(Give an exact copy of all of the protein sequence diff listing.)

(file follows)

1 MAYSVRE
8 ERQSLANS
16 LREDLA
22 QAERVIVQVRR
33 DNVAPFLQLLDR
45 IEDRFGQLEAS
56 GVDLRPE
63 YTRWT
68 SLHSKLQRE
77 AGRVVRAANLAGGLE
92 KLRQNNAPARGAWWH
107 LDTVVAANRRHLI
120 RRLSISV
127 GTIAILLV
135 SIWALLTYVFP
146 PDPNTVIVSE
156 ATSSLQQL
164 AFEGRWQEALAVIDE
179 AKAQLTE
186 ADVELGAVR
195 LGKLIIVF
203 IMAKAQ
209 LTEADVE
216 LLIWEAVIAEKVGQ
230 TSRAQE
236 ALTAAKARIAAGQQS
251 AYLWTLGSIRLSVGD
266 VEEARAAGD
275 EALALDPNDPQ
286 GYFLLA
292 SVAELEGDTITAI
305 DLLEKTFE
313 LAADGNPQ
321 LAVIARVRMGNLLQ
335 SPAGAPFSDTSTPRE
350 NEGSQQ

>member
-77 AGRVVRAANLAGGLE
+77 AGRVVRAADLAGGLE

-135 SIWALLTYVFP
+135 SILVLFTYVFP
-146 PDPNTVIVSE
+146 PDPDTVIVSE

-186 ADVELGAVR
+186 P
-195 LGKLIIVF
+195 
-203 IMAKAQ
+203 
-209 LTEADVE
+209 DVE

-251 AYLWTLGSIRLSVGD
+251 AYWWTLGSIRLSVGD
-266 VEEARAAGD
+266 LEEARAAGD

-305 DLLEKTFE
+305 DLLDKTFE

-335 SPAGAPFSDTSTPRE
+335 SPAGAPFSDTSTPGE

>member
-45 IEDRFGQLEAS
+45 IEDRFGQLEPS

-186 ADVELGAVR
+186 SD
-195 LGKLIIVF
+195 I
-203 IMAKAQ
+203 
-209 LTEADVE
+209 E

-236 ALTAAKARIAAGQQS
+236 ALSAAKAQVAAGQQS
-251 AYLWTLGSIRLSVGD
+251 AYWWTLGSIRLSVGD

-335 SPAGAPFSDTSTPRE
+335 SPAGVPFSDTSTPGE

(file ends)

1 MAYSVRE
8 ERQSLANS
16 LREDLA
22 QAERVIVQVRR
33 DNVAPFLQLLDR
45 IEDRFGQLEAS
56 GVDLRPE
63 YTRWT
68 SLHSKLQRE
77 AGRVVRAANLAGGLE
92 KLRQNNAPARGAWWH
107 LDTVVAANRRHLI
120 RRLSISV
127 GTIAILLV
135 SIWALLTYVFP
146 PDPNTVIVSE
156 ATSSLQQL
164 AFEGRWQEALAVIDE
179 AKAQLTE
186 ADVELGAVR
195 LGKLIIVF
203 IMAKAQ
209 LTEADVE
216 LLIWEAVIAEKVGQ
230 TSRAQE
236 ALTAAKARIAAGQQS
251 AYLWTLGSIRLSVGD
266 VEEARAAGD
275 EALALDPNDPQ
286 GYFLLA
292 SVAELEGDTITAI
305 DLLEKTFE
313 LAADGNPQ
321 LAVIARVRMGNLLQ
335 SPAGAPFSDTSTPRE
350 NEGSQQ

>member
-77 AGRVVRAANLAGGLE
+77 AGRVVRAADLAGGLE

-135 SIWALLTYVFP
+135 SILVLFTYVFP
-146 PDPNTVIVSE
+146 PDPDTVIVSE

-186 ADVELGAVR
+186 P
-195 LGKLIIVF
+195 
-203 IMAKAQ
+203 
-209 LTEADVE
+209 DVE

-251 AYLWTLGSIRLSVGD
+251 AYWWTLGSIRLSVGD
-266 VEEARAAGD
+266 LEEARAAGD

-305 DLLEKTFE
+305 DLLDKTFE

-335 SPAGAPFSDTSTPRE
+335 SPAGAPFSDTSTPGE

>member
-45 IEDRFGQLEAS
+45 IEDRFGQLEPS

-186 ADVELGAVR
+186 SD
-195 LGKLIIVF
+195 I
-203 IMAKAQ
+203 
-209 LTEADVE
+209 E

-236 ALTAAKARIAAGQQS
+236 ALSAAKAQVAAGQQS
-251 AYLWTLGSIRLSVGD
+251 AYWWTLGSIRLSVGD

-335 SPAGAPFSDTSTPRE
+335 SPAGVPFSDTSTPGE